Author(s): Suleiman MS, Singh RJ, Stewart CE
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Abstract In both cardiac surgical and cardiological settings, clinical interventions used to reperfuse the ischemic heart are associated with myocardial damage that is likely to influence long-term functional recovery. Ischaemia and reperfusion trigger cardiomyocyte death by necrosis and apoptosis. Therefore identifying potent cardioprotective agents remains an important goal in cardiac research. In a variety of tissues, insulin-like growth factor I (IGF-I) stimulates cellular proliferation, somatic growth, and differentiation. In addition, IGF-I inhibits apoptotic cell death and therefore plays an important role as a cell survival factor. This characteristic would provide an opportunity to both protect (rescue) the cardiac myocytes during (after) cardiac insults. In this review, we shall (i) describe the characteristics of apoptotic cell death with particular emphasis on the heart, (ii) discuss the IGF system with emphasis on the cardiac actions of IGF-I under normal and pathological conditions, (iii) elaborate on the potential role of IGF-I in myocardial protection, and finally (iv) describe how an improved understanding of the cardiac actions of IGF-I may lead to better protective clinical strategies in the future. We discuss work by ourselves and others in these areas and also consider recent work describing the cellular signaling associated with the IGF-I receptor (IGF-IR) in the heart and its potential role in regulating excitation-contraction coupling.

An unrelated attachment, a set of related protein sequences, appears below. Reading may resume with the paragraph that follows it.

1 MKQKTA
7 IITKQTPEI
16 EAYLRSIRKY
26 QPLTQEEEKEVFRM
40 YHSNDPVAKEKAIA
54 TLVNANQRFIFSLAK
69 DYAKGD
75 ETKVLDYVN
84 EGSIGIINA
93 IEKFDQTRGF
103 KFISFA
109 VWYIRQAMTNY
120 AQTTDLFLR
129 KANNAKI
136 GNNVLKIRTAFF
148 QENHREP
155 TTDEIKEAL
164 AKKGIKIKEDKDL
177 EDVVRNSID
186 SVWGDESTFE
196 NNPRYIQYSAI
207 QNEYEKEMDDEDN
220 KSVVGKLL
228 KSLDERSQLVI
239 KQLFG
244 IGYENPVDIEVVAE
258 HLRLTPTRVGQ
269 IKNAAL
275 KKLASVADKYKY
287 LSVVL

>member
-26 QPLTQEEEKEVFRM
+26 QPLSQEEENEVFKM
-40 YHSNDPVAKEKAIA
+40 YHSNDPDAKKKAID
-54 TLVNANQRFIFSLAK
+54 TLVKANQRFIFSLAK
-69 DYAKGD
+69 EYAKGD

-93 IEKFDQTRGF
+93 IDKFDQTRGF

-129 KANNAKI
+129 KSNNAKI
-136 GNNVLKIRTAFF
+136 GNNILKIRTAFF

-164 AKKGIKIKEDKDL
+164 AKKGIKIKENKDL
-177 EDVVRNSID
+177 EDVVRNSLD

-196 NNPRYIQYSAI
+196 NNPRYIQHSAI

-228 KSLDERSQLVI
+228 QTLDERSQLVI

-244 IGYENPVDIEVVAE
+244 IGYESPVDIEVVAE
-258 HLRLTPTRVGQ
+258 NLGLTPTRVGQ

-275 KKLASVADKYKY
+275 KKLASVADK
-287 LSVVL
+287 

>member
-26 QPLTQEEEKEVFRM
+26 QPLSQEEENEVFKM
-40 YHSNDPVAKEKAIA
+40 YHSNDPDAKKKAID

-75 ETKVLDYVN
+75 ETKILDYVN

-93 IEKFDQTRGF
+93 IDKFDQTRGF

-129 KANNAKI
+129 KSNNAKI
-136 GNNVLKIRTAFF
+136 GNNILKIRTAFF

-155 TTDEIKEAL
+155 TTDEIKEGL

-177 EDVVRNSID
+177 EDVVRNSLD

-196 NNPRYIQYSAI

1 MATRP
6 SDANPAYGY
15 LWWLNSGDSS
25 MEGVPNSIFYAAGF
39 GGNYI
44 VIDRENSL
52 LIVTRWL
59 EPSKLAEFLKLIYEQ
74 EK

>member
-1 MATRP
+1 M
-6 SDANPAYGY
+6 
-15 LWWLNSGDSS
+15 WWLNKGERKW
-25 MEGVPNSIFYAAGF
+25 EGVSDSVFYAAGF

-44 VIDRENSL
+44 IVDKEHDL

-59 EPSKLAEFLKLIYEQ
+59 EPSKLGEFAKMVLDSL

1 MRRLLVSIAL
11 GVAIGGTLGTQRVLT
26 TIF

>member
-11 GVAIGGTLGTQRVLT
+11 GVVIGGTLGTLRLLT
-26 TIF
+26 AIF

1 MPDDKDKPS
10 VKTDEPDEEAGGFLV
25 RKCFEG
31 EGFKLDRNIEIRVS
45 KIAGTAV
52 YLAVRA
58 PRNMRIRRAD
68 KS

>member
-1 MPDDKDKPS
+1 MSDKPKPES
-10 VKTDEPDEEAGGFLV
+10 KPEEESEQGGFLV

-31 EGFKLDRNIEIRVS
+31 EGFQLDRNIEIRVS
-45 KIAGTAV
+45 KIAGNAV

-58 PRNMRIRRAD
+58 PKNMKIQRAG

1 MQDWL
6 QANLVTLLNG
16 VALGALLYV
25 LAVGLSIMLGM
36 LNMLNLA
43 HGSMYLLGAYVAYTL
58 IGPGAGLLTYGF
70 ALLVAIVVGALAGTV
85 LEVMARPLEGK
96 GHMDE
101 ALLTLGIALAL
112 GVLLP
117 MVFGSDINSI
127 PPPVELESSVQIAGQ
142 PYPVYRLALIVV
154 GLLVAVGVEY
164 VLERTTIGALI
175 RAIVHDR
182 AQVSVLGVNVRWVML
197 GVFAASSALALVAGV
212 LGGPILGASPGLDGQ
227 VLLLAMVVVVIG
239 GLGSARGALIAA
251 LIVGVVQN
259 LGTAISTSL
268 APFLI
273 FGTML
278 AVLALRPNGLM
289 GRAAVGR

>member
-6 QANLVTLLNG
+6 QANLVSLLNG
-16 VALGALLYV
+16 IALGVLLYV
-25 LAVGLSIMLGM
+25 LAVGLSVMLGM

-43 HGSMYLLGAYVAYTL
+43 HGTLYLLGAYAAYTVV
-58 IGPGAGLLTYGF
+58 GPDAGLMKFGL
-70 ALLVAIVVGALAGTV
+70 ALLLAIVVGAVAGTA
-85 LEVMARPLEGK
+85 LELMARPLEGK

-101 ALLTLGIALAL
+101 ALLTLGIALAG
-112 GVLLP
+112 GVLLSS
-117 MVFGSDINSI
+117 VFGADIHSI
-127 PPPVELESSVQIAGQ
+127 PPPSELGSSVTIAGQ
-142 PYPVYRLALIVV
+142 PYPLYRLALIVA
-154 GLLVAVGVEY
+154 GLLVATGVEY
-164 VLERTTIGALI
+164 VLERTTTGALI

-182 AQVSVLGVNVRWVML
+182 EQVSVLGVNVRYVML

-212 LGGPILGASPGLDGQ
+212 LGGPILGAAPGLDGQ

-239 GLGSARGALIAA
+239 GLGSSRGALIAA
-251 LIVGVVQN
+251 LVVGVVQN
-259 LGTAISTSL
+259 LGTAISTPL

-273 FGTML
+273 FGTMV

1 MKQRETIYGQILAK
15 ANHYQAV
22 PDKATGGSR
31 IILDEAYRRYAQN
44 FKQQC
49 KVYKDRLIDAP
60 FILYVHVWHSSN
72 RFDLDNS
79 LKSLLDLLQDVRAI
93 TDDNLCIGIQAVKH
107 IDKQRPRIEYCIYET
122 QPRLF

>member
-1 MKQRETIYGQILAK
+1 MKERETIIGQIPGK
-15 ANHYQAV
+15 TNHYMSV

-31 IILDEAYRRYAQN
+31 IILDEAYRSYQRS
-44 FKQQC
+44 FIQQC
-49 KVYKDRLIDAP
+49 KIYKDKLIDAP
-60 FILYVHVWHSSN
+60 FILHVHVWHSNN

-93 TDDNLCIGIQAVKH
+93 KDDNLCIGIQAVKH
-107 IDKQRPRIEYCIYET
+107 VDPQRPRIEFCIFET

This article was published in Pharmacol Ther
and referenced in Journal of Stem Cell Research & Therapy